Secondary funds targeting tail-end funds carry a higher risk than those targeting younger funds, according to a new study released on Monday by 17Capital and PERACS.
In the other words, secondary fund risk increases with the age of the primary funds targeted. This is because the differential between top and bottom-performing funds in an underlying portfolio increases over time.
By way of definition, early secondary funds target primary funds that are up to three years old, mid secondary funds target primary funds between four and seven years old, and late secondary funds target primary funds that are at least eight years old.
“We were surprised by the findings,” said Oliver Gottschalg, an associate professor at HEC Paris and the founder of PERACS. “If you only look at the net asset value, it’s a risky bet.”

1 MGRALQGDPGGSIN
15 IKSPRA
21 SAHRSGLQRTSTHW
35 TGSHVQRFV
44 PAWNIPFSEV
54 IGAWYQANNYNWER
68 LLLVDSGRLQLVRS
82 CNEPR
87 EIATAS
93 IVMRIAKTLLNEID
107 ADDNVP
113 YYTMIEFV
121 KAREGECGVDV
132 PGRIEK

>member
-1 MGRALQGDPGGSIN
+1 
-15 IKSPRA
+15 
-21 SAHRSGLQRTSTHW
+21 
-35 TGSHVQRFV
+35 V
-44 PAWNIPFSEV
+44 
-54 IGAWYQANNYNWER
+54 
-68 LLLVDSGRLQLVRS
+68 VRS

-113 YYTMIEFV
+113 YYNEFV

For the study, London-based 17Capital, a specialist preferred equity investor in private equity funds, and PERACS, a provider of quantitative analytics for the private equity industry, simulated performance of a secondary investor in more than 700 global buyout funds and assumed the transaction was done at par, but they didn’t study actual secondaries transactions.
“Of course, it justifies that investors require a greater discount in the real world,” he added. “The NAV is only a book value, it doesn’t tell you everything.”
Other drivers of risk that investors in secondary funds should also take into account include the economic cycle when the secondary fund acquires the primary fund, the general partner’s underlying fund quality and the acquisition’s structure, according to the study.